Luanda 'costliest' city for expats

luanda-JensAarsteinHolm-flickrLuanda has been named the world's most expensive city for expats for the third year in a row. (Image source: JensAarsteinHolm/Flickr)Angolan capital Luanda has been named as the costliest place for expatriates to live in by the Mercer 2015 Cost of Living Survey

Luanda has topped the global list of most expensive cities to live in, followed by Hong Kong and Zurich. Despite being recognised as a relatively inexpensive city, the cost of imported goods and safe living conditions in the Angolan capital are available at a steep price, stated the survey.

Other African cities include the Chadian capital N’Djamena at 10th place, Victoria at 17th and Libreville at 30th. Namibian capital Windhoek is the second-last on the list of 207 countries surveyed while Gambian capital Banjul has taken the 202nd spot. South Africa’s expat hub Cape Town also figures in the bottom at 200th place. The city’s ranking, which has risen from last year by five spots, however remains at the bottom of the list mainly due to the weakening Rand against the US dollar.

Currency fluctuations, driven by economic and political unrest, have led to changes in expat packages, stated the survey. (see table below)

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With the goal to provide companies a balance in costs while deciding expatriates’ overseas assignments, the survey has included a range of factors such as the current housing markets and inflation of goods – which can affect the cost of doing business.

Ilya Bonic, senior partner and president of Mercer’s talent business, said, “As the global economy has become increasingly interconnected, close to 75 per cent of multinational organisations are expecting long-term expatriate assignments to remain stable or increase over the next two years to address business needs. Sending employees abroad is necessary to compete in markets and for critical talent, and employers need a reliable and accurate reflection of the cost to their bottom line.”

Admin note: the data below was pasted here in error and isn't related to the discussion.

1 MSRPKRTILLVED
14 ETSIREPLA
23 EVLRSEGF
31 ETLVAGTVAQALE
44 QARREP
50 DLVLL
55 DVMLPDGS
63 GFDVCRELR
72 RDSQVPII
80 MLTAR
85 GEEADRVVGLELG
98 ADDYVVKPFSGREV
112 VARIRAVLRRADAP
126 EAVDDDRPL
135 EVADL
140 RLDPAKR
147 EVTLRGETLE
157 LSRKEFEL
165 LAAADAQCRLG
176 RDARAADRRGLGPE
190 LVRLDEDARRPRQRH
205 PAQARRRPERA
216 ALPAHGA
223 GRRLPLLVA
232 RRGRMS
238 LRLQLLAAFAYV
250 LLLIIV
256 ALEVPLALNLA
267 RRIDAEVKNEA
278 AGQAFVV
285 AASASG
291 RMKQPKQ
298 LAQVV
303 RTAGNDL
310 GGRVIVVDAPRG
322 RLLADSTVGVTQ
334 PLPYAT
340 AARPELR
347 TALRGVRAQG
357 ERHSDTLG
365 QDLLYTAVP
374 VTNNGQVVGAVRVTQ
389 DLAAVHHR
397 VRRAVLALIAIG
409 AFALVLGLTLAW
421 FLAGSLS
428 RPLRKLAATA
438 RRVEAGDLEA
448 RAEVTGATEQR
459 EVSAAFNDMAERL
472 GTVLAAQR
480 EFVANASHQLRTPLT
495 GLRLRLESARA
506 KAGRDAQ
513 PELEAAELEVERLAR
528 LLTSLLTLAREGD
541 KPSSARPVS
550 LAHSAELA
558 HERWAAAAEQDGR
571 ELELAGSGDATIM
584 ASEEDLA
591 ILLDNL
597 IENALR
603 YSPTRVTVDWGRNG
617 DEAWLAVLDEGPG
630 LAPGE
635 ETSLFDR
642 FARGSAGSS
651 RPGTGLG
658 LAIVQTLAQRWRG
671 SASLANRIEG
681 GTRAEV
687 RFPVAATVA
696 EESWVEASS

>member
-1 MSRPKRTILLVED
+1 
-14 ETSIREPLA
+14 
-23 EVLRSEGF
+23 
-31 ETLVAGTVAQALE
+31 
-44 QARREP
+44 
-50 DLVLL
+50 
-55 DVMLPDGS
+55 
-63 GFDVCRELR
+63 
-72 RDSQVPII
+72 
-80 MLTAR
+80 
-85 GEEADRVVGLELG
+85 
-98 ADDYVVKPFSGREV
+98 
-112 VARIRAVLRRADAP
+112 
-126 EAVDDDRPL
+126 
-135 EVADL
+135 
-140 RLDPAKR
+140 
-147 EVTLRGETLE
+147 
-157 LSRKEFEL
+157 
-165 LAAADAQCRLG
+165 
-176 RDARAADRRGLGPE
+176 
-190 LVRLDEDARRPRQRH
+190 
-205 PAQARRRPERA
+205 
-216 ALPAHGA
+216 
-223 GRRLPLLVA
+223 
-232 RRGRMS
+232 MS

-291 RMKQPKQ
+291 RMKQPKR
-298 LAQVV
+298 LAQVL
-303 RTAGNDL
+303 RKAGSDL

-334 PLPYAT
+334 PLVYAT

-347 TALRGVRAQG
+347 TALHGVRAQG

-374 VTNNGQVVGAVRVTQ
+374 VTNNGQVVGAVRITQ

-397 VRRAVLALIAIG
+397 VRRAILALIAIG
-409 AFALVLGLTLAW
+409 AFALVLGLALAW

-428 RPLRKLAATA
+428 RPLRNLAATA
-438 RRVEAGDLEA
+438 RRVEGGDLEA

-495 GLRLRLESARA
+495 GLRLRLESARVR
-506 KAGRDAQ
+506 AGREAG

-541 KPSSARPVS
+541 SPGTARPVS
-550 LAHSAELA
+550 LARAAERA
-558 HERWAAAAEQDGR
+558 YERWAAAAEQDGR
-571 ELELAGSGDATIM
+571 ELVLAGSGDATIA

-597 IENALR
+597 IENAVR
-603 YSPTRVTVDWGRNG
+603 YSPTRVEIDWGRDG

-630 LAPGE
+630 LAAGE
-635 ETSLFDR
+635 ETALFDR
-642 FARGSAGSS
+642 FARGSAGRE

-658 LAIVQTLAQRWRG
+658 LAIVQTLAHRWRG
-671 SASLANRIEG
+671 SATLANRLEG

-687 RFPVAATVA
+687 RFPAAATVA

Aligning workforce and mobility strategies by ensuring the right employees are in the right places is more critical than ever to manage globalisation, added Bonic, saying proper compensation of employees on international assignments is as important as it is costly. This is especially important for emerging mobility programmes with smaller pools of candidates and higher business needs for sending employees on international assignments.

“It is essential that these organisations have accurate and transparent data as they consider how to compensate fairly and in line with market demands,” he added.

In the Middle East, Tel Aviv at 18th place has emerged the most expensive city for expats, followed by financial centres Dubai, which stands at rank 23 and UAE’s capital Abu Dhabi is at rank 33. Saudi Arabia’s Jeddah, at rank 151, has been declared the least expensive city in the Middle East, despite climbing 24 spots from last year.

For this survey, New York has been considered as the base city, and all cities have been compared against it. Currency movements too have been measured against the US dollar. The survey includes 207 cities across five continents and measures the comparative cost of more than 200 items in each location, including housing, transportation, food, clothing, household goods, and entertainment.

Alain Charles Publishing, University House, 11-13 Lower Grosvenor Place, London, SW1W 0EX, UK
T: +44 20 7834 7676, F: +44 20 7973 0076, W: www.alaincharles.com

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